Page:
Israel is all tactics and no strategy | FP Passport

Sadly, this seems to be the case.  A ground offensive at this point in time would probably be disastrous; urban, unconventional warfare levels the playing field between Israel and Hamas.  Secondly, while the Israeli public (from all political stripes) tends to support the current operation, they will most likely cease to do so if this phase of the war drags on into months with heavy losses.  Finally, and most importantly, I see no evidence of an emerging Israeli strategy-other than to destroy Hamas’ military capabilities. 

With 1200+ rockets fired at Israel in 2008 before the Israeli retaliation, I suspect that Israel wants to achieve three goals in this current phase of military operations.  First, demonstrate that Israel has the capabiliites to hit back at Hamas with overwheliming force, a perception that was challenged following the 2006 Hezbollah-Israel war.  Secondly, Israel seeks to make Hamas’ rebuidling and rearmament very costly and time consuming. Time gices the Israelis (a) security in southern Israel and (b) the opportunity to try and identify/break the networks of supplies and funding that are streaming into Gaza from throughout the region.  Finally, somehow hope that the chaos of this round of war will force others to replace or marginalize Hamas’ influence in Gaza.  The first two goals seem achievable, the third, unfortunately, is rather fanciful.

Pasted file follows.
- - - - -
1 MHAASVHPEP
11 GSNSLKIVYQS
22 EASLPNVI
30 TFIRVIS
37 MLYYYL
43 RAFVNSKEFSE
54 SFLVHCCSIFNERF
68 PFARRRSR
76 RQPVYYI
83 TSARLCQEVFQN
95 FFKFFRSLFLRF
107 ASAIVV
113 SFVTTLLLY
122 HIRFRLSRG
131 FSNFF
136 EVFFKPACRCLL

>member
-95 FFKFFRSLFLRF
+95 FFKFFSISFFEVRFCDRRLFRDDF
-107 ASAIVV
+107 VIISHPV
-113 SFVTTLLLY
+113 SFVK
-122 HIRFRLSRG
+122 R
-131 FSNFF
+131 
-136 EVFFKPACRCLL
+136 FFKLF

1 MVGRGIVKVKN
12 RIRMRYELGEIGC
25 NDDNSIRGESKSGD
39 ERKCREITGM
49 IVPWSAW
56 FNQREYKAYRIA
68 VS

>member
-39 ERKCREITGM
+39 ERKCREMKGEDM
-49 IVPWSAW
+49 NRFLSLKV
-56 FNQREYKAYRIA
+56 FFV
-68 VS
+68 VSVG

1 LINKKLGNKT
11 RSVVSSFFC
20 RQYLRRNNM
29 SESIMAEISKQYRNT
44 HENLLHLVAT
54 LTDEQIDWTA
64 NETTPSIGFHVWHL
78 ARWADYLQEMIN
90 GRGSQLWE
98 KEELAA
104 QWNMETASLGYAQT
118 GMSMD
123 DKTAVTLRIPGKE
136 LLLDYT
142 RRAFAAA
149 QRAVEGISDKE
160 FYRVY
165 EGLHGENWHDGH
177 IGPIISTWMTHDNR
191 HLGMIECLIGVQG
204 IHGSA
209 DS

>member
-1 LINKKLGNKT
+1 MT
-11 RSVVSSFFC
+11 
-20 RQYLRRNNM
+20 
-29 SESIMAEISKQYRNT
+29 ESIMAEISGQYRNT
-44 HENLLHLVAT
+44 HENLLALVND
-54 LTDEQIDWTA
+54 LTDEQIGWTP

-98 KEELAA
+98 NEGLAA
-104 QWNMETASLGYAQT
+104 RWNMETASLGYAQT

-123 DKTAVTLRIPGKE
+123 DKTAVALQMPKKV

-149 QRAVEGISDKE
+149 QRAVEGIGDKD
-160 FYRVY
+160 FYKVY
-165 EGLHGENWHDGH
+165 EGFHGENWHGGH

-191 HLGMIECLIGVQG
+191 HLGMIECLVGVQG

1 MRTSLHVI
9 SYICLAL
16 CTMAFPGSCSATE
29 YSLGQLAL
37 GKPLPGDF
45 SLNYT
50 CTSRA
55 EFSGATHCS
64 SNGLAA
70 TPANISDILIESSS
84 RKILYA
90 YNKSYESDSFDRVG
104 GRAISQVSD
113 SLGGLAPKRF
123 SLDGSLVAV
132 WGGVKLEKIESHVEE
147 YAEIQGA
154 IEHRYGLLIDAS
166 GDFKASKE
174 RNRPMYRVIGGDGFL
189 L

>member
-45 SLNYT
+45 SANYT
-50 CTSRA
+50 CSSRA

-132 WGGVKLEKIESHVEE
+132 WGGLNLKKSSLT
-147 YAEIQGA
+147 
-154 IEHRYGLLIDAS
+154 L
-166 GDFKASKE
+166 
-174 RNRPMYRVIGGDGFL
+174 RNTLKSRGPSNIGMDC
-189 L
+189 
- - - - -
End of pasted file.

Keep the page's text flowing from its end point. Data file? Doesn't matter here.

Israel is all tactics and no strategy | FP Passport

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About Charlie Gleek

Ph.D. student in Comparative Studies and graduate instructor in the Department of English at Florida Atlantic University. My work takes place around intersections of postcolonial literature, quantitative literary analysis, and digital humanities.

Posted on 03/01/2009, in Uncategorized. Bookmark the permalink. Comments Off on Israel is all tactics and no strategy | FP Passport.

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